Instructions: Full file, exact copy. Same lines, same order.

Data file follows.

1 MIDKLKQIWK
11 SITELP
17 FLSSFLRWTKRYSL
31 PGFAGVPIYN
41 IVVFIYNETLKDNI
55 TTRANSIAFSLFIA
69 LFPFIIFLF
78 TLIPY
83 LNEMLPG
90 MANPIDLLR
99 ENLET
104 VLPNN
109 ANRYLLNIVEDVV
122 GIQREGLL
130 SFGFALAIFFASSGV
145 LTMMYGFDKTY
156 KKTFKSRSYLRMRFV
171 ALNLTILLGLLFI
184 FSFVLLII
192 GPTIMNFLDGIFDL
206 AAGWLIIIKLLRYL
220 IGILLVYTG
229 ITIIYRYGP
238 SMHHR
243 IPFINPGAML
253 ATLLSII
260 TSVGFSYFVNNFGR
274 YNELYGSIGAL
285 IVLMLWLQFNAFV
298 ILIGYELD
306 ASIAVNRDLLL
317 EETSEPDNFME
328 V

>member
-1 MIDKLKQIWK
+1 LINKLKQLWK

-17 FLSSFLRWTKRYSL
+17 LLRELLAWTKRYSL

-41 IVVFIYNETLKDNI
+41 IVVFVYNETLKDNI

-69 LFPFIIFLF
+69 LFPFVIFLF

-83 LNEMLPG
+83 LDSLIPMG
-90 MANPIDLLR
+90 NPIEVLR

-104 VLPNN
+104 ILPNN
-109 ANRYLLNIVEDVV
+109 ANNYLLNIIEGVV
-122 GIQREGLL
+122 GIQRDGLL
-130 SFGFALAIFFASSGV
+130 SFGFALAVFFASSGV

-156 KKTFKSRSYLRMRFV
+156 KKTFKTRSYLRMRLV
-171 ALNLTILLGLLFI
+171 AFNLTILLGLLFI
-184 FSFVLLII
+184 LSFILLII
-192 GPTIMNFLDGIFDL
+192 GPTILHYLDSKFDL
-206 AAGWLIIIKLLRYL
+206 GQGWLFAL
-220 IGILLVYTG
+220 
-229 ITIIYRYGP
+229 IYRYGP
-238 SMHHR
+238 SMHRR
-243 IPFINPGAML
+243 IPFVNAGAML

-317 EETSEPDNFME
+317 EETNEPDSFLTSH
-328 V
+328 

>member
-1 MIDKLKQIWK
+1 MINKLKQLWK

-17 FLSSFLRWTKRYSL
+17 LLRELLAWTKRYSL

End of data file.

1 MIDKLKQIWK
11 SITELP
17 FLSSFLRWTKRYSL
31 PGFAGVPIYN
41 IVVFIYNETLKDNI
55 TTRANSIAFSLFIA
69 LFPFIIFLF
78 TLIPY
83 LNEMLPG
90 MANPIDLLR
99 ENLET
104 VLPNN
109 ANRYLLNIVEDVV
122 GIQREGLL
130 SFGFALAIFFASSGV
145 LTMMYGFDKTY
156 KKTFKSRSYLRMRFV
171 ALNLTILLGLLFI
184 FSFVLLII
192 GPTIMNFLDGIFDL
206 AAGWLIIIKLLRYL
220 IGILLVYTG
229 ITIIYRYGP
238 SMHHR
243 IPFINPGAML
253 ATLLSII
260 TSVGFSYFVNNFGR
274 YNELYGSIGAL
285 IVLMLWLQFNAFV
298 ILIGYELD
306 ASIAVNRDLLL
317 EETSEPDNFME
328 V

>member
-1 MIDKLKQIWK
+1 LINKLKQLWK

-17 FLSSFLRWTKRYSL
+17 LLRELLAWTKRYSL

-41 IVVFIYNETLKDNI
+41 IVVFVYNETLKDNI

-69 LFPFIIFLF
+69 LFPFVIFLF

-83 LNEMLPG
+83 LDSLIPMG
-90 MANPIDLLR
+90 NPIEVLR

-104 VLPNN
+104 ILPNN
-109 ANRYLLNIVEDVV
+109 ANNYLLNIIEGVV
-122 GIQREGLL
+122 GIQRDGLL
-130 SFGFALAIFFASSGV
+130 SFGFALAVFFASSGV

-156 KKTFKSRSYLRMRFV
+156 KKTFKTRSYLRMRLV
-171 ALNLTILLGLLFI
+171 AFNLTILLGLLFI
-184 FSFVLLII
+184 LSFILLII
-192 GPTIMNFLDGIFDL
+192 GPTILHYLDSKFDL
-206 AAGWLIIIKLLRYL
+206 GQGWLFAL
-220 IGILLVYTG
+220 
-229 ITIIYRYGP
+229 IYRYGP
-238 SMHHR
+238 SMHRR
-243 IPFINPGAML
+243 IPFVNAGAML

-317 EETSEPDNFME
+317 EETNEPDSFLTSH
-328 V
+328 

>member
-1 MIDKLKQIWK
+1 MINKLKQLWK

-17 FLSSFLRWTKRYSL
+17 LLRELLAWTKRYSL